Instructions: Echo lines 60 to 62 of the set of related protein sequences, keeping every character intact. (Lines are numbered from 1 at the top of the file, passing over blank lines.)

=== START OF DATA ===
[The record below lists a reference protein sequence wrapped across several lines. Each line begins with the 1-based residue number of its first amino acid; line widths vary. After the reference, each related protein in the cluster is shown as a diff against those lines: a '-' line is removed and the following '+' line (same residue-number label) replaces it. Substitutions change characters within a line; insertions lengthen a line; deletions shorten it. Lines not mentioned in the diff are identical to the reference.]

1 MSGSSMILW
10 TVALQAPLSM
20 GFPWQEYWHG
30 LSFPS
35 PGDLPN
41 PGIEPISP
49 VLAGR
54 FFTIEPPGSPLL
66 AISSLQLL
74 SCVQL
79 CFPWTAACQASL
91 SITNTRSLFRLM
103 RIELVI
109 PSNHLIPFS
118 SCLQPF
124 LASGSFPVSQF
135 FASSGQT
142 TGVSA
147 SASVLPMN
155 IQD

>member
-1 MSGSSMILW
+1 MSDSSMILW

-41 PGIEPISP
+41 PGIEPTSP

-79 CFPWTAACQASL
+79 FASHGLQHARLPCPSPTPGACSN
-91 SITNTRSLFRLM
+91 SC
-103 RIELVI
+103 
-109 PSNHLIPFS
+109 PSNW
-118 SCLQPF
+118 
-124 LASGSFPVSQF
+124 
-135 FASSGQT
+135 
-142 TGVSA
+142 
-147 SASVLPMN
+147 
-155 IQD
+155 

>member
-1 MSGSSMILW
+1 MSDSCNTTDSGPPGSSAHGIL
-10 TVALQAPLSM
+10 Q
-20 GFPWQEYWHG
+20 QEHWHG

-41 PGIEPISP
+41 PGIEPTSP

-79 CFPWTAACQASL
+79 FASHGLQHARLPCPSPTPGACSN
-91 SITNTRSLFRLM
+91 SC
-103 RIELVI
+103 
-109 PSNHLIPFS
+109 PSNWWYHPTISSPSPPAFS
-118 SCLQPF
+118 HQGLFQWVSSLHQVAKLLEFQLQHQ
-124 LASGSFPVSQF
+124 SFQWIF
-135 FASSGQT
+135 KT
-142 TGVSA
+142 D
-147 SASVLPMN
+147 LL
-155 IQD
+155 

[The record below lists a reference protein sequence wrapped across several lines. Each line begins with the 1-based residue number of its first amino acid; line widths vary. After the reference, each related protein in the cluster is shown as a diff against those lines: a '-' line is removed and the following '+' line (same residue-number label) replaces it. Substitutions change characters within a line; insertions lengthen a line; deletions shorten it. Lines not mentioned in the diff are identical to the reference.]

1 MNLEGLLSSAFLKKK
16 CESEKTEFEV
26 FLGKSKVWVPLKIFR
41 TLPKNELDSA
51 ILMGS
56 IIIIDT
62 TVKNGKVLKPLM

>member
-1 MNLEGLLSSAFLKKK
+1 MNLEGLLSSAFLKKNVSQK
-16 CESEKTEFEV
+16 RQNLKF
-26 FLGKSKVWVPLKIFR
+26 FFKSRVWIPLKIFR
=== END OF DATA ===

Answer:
-103 RIELVI
+103 
-109 PSNHLIPFS